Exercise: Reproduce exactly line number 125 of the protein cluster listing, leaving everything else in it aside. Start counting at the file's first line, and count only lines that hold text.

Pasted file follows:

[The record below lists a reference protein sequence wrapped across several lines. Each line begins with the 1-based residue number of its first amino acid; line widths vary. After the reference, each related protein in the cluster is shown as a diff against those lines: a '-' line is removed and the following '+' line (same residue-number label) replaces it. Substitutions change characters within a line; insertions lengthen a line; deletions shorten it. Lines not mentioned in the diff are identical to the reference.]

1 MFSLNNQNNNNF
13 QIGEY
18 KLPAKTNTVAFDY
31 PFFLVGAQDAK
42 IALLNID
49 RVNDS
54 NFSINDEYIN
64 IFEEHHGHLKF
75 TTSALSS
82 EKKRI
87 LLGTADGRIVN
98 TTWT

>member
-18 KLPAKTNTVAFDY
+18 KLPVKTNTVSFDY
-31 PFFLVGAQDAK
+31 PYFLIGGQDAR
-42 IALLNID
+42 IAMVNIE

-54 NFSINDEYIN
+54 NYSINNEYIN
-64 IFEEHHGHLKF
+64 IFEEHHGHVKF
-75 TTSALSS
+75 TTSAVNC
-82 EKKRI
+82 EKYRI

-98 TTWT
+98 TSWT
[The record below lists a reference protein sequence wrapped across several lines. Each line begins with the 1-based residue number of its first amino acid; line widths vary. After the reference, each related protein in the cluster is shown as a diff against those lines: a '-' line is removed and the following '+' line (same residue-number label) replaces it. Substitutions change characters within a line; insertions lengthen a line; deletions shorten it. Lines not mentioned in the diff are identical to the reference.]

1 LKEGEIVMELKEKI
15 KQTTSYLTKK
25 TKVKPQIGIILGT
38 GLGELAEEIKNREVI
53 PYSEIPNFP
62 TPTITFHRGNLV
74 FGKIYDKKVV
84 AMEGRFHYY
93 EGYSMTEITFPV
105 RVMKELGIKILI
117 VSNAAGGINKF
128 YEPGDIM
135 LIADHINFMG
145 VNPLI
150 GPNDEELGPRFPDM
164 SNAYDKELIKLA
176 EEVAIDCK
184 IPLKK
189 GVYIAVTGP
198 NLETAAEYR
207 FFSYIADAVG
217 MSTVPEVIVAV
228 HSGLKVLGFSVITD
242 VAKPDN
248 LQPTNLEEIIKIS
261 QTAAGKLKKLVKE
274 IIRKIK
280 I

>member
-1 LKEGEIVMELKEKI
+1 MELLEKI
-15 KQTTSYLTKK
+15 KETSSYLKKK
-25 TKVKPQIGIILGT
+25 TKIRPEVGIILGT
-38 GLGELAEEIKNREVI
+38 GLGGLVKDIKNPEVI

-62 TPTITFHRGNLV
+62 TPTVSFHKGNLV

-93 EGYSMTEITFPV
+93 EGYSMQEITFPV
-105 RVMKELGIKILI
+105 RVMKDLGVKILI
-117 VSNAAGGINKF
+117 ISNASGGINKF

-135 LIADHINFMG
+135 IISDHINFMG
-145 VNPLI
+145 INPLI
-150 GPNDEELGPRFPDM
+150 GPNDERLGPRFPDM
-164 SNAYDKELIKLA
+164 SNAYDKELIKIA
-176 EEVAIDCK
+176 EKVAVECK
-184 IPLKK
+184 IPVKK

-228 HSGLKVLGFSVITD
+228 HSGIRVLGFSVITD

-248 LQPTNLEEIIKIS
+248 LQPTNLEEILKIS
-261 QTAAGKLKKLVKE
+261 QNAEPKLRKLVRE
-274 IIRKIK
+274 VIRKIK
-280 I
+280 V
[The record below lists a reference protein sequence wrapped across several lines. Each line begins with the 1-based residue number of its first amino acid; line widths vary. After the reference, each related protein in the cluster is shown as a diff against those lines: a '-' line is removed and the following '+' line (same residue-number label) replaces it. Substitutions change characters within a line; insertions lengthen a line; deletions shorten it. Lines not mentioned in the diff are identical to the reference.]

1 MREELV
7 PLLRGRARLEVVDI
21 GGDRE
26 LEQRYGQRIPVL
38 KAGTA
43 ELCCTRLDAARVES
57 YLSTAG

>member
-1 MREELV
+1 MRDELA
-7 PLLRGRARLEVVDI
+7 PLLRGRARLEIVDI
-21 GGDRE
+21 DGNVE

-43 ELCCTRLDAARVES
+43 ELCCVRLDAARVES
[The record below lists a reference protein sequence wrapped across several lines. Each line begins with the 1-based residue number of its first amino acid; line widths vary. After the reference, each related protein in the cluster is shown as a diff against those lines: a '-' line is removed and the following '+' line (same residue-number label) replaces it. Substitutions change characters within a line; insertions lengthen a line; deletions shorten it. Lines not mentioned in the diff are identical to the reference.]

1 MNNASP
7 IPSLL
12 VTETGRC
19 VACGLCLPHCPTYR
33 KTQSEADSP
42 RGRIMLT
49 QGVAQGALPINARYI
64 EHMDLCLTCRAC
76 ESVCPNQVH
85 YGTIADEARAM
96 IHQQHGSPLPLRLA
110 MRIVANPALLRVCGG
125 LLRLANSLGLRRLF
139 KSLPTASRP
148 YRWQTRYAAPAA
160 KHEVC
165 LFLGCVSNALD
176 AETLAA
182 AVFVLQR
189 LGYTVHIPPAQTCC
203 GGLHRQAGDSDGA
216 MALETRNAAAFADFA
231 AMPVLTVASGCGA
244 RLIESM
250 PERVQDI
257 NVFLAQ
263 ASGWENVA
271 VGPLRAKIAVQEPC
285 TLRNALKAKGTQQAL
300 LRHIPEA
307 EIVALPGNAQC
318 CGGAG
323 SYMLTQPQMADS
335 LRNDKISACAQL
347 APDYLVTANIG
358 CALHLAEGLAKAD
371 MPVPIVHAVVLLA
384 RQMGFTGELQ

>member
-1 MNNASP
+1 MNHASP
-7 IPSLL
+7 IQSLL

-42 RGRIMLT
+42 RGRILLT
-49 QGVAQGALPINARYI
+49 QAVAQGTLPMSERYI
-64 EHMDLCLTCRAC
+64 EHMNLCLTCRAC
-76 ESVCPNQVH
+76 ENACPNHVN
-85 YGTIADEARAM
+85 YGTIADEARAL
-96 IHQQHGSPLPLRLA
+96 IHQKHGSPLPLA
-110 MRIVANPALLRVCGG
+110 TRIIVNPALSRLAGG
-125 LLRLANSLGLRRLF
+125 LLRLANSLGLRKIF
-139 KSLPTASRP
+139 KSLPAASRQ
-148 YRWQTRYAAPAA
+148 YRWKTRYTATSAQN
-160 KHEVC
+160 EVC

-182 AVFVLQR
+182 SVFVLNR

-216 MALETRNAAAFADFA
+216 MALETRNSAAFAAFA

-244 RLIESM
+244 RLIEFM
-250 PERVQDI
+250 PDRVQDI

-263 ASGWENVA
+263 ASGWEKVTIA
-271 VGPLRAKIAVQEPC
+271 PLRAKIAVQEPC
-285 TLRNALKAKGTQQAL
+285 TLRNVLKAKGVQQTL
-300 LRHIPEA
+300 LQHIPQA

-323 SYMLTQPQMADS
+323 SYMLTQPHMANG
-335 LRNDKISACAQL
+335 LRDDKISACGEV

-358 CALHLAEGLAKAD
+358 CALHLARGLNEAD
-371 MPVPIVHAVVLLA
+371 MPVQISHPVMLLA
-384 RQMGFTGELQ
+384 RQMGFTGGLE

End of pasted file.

76 ESVCPNQVH